BOISE -- What some are calling "a stunning vote" will extend the Idaho Legislative Session a week or two later than expected. It was something that experts say they can't remember ever happening at the Idaho Statehouse, thanks to the surprising result of a vote on the education budget.
Wednesday morning, the big debate in the Senate was on the $1.3 billion education budget. The budget, like all others, is put together by JFAC, the Legislature's budget committee. Once they get to the floor, the budgets are almost never amended or defeated. This one already sailed through the House, and just needed to pass the Senate to go to the Governor's desk.
It was the last big hurdle to allow the session to end on Friday. But, forget about that.
"This budget ignores the will of the voters," said Sen. John Goedde (R - Coeur d'Alene).
Goedde, like other Republican Senators said the budget crossed the line into creating policy. They say it earmarked money for technology pilot programs, professional development, and teacher pay, which they say had elements of the defeated Students Come First plan.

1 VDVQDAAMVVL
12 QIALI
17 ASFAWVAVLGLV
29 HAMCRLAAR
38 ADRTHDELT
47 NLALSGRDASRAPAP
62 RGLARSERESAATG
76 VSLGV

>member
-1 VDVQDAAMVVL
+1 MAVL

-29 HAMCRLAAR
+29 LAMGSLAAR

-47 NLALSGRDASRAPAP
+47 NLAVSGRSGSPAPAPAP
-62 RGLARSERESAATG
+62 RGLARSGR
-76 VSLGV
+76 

"Policy drives the budget, not the other way around," said Sen. Cliff Bayer (R - Boise).
They said policy is the job of the education committees in the House and Senate, not JFAC.
After about two hours of debate, it was time to vote, and the bill failed by a razor-thin margin of one vote, 17-18.
"A stunning vote," said KTVB Political Analyst Dr. Weatherby, reacting to the news. "I can't remember a JFAC budget, particularly an education budget, being defeated on the floor of either the House or Senate."
The Legislature cannot adjourn without setting the education budget, which makes up about 40% of the state's general fund.
So, Weatherby says, "JFAC has to go back to the drawing board."
JFAC will meet in the next few days to try to create a budget that at least one more Senator will approve of.
Superintendent of Public Instruction Tom Luna helped create, and supported this now defeated budget. He also goes back to the drawing board, and says he'll be burning the midnight oil tonight.
Weatherby says adding days to the session means more issues and bills that we might not have seen otherwise, will get attention. He says the expansion of Medicaid could be one of those issues.